Sustainable, long-term power shifts can’t be created alone. We work closely with other women’s funds—national and regional organizations that also make local grants to women’s rights groups.
What are women’s funds?
A women’s fund is a philanthropic organization governed by women, whose primary purpose is to provide financial support to women-led organizations that advance the leadership and empowerment of women and girls. Women’s funds develop and expand local philanthropy for women’s rights and women’s organizations. Women’s funds are distinct from women’s organizations in that their primary purpose is to mobilize resources to distribute to women’s organizations and movements, rather than providing direct services or programs.
What is the role of women’s funds?
The primary role of women’s funds is to raise funds and distribute them to women’s organizations and movements. Women’s funds also influence the broader philanthropic field to provide resources to supporting women’s human rights. Because women’s funds are designed specifically to mobilize resources, and because they have experience in making strategic grants and providing capacity building support to grassroots organizations, they play a critical role in ensuring the survival and growth of grassroots women’s groups and movements. Women’s funds aim to address the root causes of gender inequality through a combination of fundraising, grantmaking, resource mobilization, and capacity building.
What makes women’s funds different from other donors?
Compared with other donors, women’s funds are particularly well-positioned to engage with, support, and strengthen women’s organizations, particularly smaller or harder-to-reach organizations working with the most marginalized populations, like widows, LBTQI groups, and indigenous women. They have strong local knowledge, long ties with women’s organizations at the grassroots level, and accessible grantmaking approaches. Women’s funds are willing to fund difficult or emerging issues that more mainstream donors may shy away from.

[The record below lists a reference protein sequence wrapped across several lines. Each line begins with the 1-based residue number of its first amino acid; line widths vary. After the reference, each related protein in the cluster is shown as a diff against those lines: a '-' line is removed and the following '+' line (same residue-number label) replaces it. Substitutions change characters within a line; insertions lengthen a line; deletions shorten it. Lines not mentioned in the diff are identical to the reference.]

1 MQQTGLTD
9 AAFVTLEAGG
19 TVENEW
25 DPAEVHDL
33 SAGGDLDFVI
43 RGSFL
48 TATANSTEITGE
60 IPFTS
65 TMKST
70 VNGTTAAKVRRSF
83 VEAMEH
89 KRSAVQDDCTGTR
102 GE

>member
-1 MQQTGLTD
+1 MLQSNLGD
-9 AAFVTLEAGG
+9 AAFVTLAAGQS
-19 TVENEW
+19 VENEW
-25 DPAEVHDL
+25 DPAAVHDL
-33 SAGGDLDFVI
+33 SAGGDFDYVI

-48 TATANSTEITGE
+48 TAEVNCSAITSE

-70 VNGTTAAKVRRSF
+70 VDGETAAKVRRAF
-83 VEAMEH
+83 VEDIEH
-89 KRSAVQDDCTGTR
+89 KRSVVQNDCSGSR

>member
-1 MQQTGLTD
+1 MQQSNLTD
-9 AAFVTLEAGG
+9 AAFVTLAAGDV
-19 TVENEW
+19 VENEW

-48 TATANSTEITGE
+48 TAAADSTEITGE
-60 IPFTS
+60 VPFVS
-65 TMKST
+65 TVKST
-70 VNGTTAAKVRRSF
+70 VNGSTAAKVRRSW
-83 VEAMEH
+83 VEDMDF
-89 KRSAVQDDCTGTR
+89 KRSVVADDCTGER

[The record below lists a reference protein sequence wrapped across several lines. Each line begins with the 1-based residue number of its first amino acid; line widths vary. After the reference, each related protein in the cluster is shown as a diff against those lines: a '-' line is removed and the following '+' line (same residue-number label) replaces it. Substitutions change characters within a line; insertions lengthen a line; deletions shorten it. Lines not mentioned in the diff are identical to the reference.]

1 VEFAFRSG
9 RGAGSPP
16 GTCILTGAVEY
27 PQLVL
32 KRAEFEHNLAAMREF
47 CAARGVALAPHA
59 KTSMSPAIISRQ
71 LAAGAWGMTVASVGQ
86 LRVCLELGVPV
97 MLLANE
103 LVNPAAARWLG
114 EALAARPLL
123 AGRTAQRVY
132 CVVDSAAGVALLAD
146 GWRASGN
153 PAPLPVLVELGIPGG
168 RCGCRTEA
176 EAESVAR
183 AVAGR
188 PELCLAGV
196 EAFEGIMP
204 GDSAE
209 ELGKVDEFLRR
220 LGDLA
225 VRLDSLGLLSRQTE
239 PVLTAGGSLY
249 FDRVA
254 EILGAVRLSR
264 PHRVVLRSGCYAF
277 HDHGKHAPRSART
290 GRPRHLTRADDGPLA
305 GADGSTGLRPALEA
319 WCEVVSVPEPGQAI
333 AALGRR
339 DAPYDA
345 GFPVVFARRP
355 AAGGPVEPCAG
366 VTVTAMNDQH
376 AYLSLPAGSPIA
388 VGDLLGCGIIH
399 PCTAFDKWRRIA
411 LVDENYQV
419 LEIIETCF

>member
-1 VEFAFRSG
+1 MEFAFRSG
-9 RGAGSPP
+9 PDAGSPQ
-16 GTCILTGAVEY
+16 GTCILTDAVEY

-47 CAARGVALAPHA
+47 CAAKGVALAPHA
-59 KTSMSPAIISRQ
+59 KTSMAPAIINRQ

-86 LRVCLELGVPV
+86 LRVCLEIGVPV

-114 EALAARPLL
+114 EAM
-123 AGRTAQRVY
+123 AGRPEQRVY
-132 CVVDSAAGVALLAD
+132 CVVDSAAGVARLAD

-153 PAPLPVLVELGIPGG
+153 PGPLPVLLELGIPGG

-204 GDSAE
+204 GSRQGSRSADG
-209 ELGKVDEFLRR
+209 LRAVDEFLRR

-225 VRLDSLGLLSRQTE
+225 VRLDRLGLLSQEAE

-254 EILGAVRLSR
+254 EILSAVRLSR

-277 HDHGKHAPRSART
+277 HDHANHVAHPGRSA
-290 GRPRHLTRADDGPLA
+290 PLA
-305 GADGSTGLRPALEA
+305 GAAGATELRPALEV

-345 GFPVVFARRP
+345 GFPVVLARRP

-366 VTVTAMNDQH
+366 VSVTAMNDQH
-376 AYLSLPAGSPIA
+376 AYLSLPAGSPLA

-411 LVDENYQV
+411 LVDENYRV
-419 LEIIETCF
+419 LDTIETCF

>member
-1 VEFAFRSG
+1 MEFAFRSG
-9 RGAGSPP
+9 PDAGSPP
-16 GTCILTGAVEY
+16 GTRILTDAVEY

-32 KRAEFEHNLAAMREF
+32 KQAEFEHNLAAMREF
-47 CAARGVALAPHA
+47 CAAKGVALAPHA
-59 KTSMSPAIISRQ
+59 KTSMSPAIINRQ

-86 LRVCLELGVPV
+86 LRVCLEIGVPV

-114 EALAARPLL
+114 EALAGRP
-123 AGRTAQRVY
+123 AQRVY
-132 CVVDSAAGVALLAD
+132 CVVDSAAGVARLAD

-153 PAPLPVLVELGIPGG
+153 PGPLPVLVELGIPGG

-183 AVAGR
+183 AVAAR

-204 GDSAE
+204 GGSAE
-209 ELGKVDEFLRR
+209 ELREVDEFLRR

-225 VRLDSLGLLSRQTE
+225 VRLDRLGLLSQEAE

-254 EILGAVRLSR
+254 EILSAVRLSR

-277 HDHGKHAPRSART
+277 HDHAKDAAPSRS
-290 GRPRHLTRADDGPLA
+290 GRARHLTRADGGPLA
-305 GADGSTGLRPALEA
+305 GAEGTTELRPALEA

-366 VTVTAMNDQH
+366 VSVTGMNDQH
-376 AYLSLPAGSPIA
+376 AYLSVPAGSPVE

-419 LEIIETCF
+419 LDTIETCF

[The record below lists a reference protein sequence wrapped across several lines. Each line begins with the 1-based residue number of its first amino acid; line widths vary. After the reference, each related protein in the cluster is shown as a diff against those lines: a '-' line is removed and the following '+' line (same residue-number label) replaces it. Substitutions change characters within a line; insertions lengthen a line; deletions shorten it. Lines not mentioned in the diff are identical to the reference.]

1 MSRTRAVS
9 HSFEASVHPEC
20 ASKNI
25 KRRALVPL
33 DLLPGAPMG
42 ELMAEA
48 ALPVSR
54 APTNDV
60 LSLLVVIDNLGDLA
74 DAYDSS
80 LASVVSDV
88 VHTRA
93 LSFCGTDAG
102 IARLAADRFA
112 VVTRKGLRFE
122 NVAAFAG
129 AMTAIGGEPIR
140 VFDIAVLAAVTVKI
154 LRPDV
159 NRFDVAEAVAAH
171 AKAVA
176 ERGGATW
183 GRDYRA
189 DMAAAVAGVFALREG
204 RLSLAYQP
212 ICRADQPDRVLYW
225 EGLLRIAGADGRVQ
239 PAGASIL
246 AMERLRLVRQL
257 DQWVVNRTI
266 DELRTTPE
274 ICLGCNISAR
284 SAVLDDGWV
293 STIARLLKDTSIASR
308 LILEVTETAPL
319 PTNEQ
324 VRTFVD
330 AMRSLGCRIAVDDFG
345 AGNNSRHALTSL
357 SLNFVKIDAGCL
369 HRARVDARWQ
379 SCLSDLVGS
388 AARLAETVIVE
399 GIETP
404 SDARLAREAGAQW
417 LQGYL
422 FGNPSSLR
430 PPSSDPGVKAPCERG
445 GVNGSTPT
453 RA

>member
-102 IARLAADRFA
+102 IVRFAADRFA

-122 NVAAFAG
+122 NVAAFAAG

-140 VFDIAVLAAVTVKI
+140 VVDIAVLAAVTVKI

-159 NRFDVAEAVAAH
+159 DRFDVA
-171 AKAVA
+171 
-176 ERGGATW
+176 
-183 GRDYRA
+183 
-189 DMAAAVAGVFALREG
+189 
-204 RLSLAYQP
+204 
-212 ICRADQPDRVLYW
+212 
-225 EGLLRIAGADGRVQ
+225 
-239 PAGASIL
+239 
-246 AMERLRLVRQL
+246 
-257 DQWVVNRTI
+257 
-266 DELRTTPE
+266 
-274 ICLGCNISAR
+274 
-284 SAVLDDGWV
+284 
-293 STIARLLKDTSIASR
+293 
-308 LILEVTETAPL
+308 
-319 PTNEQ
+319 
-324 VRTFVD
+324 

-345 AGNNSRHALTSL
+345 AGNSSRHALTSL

Why do we prioritize support to women’s funds?
Women’s funds are a strategic priority for Global Fund for Women’s movement building work, for their role in resourcing and building capacity of women’s organizations. Women’s funds play a powerful role in strengthening movements by reaching smaller and emerging local groups; providing critical training and resources; and raising money from local donors. Supporting women’s funds and partnering with them to influence the field of philanthropy expands the resources available for women’s rights and strengthens connections across global and local partners.
From our earliest years, Global Fund for Women has viewed its role as both to fund emerging women’s organizations and the movements they comprise, and specifically to support the strength and sustainability of other women’s funds. Over our more than 30-year history, Global Fund for Women has provided critical seeding and strengthening grants totaling $8.3 million to 35 women’s funds in 27 countries—in some cases providing the first grants to now thriving regional women’s funds, including Semillas in Mexico and TEWA in Nepal.
How has our relationship with women’s funds evolved over time?
Particularly over the past decade, Global Fund for Women has contributed significantly to the development of the women’s funding movement, playing an active and intentional role in financing and building the field of women’s funds. In addition to providing grant support, we have worked increasingly closely with women’s funds to build their capacity by providing opportunities for them to learn from Global Fund for Women and other national and regional women’s funds. As part of our strategic engagement with women’s funds, we have awarded grants in support of annual regional and global women’s funds meetings, prioritized peer relationships with women’s funds to develop complementary grant-making strategies, collaborated to identify gaps in women’s organizing, and jointly addressed capacity building issues in the women’s movement by co-hosting national and regional grantee convenings.